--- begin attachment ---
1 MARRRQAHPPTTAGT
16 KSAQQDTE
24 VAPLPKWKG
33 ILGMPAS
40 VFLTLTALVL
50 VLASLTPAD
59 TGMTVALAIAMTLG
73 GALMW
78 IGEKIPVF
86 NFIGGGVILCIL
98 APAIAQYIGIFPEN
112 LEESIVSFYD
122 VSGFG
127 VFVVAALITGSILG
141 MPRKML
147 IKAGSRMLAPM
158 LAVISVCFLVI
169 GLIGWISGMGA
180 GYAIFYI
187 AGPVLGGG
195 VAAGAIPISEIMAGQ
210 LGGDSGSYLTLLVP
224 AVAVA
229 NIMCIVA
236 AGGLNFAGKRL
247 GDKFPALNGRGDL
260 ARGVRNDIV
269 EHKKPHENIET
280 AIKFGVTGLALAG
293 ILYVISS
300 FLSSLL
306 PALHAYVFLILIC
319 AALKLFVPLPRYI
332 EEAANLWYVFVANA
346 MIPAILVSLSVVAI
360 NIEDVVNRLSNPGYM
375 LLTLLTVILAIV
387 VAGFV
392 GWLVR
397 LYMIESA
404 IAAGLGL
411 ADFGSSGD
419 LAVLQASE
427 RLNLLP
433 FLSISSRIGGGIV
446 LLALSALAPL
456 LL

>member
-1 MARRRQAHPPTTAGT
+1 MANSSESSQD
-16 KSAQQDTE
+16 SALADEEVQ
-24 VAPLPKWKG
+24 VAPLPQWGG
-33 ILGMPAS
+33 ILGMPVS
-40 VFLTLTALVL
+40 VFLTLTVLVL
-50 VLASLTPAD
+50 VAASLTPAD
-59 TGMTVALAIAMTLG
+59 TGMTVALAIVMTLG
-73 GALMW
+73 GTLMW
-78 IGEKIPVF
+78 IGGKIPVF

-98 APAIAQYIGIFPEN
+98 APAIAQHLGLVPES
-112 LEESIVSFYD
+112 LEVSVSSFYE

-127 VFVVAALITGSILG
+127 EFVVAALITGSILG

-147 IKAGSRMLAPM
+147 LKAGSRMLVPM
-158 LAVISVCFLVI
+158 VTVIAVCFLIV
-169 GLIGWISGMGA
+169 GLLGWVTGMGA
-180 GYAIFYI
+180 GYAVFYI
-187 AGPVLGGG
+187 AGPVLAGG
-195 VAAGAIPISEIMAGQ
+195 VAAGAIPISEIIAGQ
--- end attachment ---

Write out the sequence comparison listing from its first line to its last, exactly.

1 MARRRQAHPPTTAGT
16 KSAQQDTE
24 VAPLPKWKG
33 ILGMPAS
40 VFLTLTALVL
50 VLASLTPAD
59 TGMTVALAIAMTLG
73 GALMW
78 IGEKIPVF
86 NFIGGGVILCIL
98 APAIAQYIGIFPEN
112 LEESIVSFYD
122 VSGFG
127 VFVVAALITGSILG
141 MPRKML
147 IKAGSRMLAPM
158 LAVISVCFLVI
169 GLIGWISGMGA
180 GYAIFYI
187 AGPVLGGG
195 VAAGAIPISEIMAGQ
210 LGGDSGSYLTLLVP
224 AVAVA
229 NIMCIVA
236 AGGLNFAGKRL
247 GDKFPALNGRGDL
260 ARGVRNDIV
269 EHKKPHENIET
280 AIKFGVTGLALAG
293 ILYVISS
300 FLSSLL
306 PALHAYVFLILIC
319 AALKLFVPLPRYI
332 EEAANLWYVFVANA
346 MIPAILVSLSVVAI
360 NIEDVVNRLSNPGYM
375 LLTLLTVILAIV
387 VAGFV
392 GWLVR
397 LYMIESA
404 IAAGLGL
411 ADFGSSGD
419 LAVLQASE
427 RLNLLP
433 FLSISSRIGGGIV
446 LLALSALAPL
456 LL

>member
-1 MARRRQAHPPTTAGT
+1 MANSSESSQD
-16 KSAQQDTE
+16 SALADEEVQ
-24 VAPLPKWKG
+24 VAPLPQWGG
-33 ILGMPAS
+33 ILGMPVS
-40 VFLTLTALVL
+40 VFLTLTVLVL
-50 VLASLTPAD
+50 VAASLTPAD
-59 TGMTVALAIAMTLG
+59 TGMTVALAIVMTLG
-73 GALMW
+73 GTLMW
-78 IGEKIPVF
+78 IGGKIPVF

-98 APAIAQYIGIFPEN
+98 APAIAQHLGLVPES
-112 LEESIVSFYD
+112 LEVSVSSFYE

-127 VFVVAALITGSILG
+127 EFVVAALITGSILG

-147 IKAGSRMLAPM
+147 LKAGSRMLVPM
-158 LAVISVCFLVI
+158 VTVIAVCFLIV
-169 GLIGWISGMGA
+169 GLLGWVTGMGA
-180 GYAIFYI
+180 GYAVFYI
-187 AGPVLGGG
+187 AGPVLAGG
-195 VAAGAIPISEIMAGQ
+195 VAAGAIPISEIIAGQ